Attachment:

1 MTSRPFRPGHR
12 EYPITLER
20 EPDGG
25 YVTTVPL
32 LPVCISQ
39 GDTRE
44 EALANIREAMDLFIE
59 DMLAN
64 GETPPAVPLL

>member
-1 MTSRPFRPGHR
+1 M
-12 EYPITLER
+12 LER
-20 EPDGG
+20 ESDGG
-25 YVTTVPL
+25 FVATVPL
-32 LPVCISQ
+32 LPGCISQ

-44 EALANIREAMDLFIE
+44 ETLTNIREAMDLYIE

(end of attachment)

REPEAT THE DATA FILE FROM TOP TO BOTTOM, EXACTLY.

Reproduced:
1 MTSRPFRPGHR
12 EYPITLER
20 EPDGG
25 YVTTVPL
32 LPVCISQ
39 GDTRE
44 EALANIREAMDLFIE
59 DMLAN
64 GETPPAVPLL

>member
-1 MTSRPFRPGHR
+1 M
-12 EYPITLER
+12 LER
-20 EPDGG
+20 ESDGG
-25 YVTTVPL
+25 FVATVPL
-32 LPVCISQ
+32 LPGCISQ

-44 EALANIREAMDLFIE
+44 ETLTNIREAMDLYIE